LSU’s Jayden Daniels: 6-for-9 for 46 yards, one interception and two sacks
FSU came out angry to start the second half and began dominating the line of scrimmage – a battle won mostly by LSU in the first half – and the Tigers blinked. LSU receivers Kyren Lacy and Brian Thomas Jr. both dropped potential big-play passes in the third quarter, and on the first play of the fourth quarter, star receiver Malik Nabers fell down and created an easy Renardo Green interception. Then the floodgates opened.
Final score: FSU 45, LSU 24. Travis ended up with 342 passing yards and 38 rushing yards, receivers Keon Coleman and Johnny Wilson combined for 16 catches, 226 yards and three touchdowns (all from Coleman), and the Noles won a laugher.
So much of football is about mitigating the damage of your bad spells and maximizing the damage from your good ones. And so much of that is winning the red zone — holding your opponent to field goals (or, even better, making fourth-down stops) when things aren’t going well and scoring touchdowns when they are. FSU did both masterfully in Orlando, and they have a resume-boosting win to show for it.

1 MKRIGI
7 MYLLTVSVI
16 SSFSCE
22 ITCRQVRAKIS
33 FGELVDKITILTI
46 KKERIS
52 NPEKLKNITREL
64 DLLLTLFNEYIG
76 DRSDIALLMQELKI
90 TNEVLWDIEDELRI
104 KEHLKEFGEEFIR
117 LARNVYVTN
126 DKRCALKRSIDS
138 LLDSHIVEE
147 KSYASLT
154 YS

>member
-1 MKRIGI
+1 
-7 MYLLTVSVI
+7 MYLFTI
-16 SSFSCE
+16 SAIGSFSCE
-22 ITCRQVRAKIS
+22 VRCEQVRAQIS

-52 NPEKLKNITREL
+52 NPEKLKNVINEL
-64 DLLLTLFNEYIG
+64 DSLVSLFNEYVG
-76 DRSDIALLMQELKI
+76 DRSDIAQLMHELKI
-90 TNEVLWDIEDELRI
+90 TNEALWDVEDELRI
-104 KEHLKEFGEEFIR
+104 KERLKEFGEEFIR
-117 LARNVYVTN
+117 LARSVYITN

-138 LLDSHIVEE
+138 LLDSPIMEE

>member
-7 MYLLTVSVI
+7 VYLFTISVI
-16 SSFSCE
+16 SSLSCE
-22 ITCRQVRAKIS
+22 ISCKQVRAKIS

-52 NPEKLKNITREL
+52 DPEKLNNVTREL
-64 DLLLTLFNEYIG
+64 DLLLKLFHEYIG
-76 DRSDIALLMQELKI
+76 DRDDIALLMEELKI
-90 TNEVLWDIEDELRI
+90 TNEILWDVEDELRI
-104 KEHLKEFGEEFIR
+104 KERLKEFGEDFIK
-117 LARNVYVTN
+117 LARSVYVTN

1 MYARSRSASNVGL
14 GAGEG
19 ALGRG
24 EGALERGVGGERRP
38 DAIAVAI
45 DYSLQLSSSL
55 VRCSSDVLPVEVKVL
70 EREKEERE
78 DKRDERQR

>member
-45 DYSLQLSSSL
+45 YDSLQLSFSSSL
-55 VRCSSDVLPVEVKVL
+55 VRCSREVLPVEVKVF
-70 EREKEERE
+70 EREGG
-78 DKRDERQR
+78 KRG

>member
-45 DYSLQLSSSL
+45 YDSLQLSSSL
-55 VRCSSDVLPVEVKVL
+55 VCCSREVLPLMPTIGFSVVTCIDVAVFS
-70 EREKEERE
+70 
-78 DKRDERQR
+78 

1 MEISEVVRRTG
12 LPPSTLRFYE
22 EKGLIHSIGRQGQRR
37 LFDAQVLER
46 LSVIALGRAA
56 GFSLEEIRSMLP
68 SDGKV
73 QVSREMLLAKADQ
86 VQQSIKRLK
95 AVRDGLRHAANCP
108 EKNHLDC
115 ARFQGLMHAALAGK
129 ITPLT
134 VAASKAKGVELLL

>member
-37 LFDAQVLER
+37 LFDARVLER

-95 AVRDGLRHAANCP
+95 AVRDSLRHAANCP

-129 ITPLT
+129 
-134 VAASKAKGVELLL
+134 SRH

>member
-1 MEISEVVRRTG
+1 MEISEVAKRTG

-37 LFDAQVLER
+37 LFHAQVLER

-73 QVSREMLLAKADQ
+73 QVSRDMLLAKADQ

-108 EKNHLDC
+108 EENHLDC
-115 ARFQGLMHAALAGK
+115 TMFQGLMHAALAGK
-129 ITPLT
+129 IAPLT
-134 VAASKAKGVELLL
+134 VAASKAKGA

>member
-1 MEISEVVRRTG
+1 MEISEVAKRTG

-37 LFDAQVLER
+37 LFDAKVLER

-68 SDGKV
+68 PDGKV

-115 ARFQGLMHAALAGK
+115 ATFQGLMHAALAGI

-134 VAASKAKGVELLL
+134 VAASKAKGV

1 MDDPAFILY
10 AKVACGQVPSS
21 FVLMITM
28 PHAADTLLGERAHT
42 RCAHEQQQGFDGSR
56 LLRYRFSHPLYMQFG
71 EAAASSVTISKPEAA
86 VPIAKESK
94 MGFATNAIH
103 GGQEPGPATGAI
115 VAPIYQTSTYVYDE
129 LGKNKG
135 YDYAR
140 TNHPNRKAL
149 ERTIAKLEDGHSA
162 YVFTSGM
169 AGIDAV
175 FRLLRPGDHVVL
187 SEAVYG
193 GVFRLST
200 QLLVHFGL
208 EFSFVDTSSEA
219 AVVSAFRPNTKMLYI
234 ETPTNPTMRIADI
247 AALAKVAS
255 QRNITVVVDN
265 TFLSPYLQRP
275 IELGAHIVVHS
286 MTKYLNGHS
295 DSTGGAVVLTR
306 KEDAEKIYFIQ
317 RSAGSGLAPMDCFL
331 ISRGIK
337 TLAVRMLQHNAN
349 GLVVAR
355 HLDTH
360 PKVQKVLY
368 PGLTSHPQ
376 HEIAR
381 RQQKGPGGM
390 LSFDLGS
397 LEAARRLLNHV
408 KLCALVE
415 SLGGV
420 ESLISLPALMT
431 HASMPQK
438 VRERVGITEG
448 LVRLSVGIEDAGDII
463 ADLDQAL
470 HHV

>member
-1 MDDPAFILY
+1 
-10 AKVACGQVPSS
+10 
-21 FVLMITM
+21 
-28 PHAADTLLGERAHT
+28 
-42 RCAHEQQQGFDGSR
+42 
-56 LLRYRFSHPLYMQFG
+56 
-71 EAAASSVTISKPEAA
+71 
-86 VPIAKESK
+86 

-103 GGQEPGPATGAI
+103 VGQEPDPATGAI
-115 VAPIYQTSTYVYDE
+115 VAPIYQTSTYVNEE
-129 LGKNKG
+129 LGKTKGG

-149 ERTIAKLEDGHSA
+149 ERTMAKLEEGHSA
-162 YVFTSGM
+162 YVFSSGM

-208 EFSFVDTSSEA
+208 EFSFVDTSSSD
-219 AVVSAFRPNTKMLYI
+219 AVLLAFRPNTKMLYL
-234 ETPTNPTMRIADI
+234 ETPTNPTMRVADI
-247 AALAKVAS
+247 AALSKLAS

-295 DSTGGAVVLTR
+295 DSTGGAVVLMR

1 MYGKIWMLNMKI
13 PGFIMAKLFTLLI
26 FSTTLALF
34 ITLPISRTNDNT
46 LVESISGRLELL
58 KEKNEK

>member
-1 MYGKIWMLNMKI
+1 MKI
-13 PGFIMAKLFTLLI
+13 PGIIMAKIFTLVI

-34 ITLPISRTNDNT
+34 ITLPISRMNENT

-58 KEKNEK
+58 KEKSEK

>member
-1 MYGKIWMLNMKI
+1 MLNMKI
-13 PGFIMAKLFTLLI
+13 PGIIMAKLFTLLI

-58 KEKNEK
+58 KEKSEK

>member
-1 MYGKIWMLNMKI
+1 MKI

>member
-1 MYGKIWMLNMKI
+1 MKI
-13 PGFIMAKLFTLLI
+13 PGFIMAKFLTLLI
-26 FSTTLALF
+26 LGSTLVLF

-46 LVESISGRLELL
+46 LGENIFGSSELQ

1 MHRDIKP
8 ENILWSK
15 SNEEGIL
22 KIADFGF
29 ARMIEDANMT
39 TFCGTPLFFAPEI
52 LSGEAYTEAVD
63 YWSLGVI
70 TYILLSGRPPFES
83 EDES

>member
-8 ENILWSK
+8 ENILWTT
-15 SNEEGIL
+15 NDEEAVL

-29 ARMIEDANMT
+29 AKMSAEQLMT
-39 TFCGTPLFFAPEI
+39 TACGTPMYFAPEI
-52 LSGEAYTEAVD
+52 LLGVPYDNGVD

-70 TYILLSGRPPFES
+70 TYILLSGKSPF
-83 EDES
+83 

This game was extremely important for the Noles because LSU was one of only two projected top-20 opponents on the schedule. But now that they’ve won … LSU was one of only two projected top-20 opponents on the schedule! It might turn out that Miami is better than expected (more on them in a bit), but as things currently stand Clemson is the only sure(ish) thing remaining on the schedule. If they split a pair of games against the Tigers – at Clemson in Week 4, then in a hypothetical ACC championship on December 2 – they are going to be in great playoff shape. More specifically, if they bottle up that second-half performance and divvy it out for the next three months, they will absolutely be in the playoff.
Colorado will have multiple Heisman finalists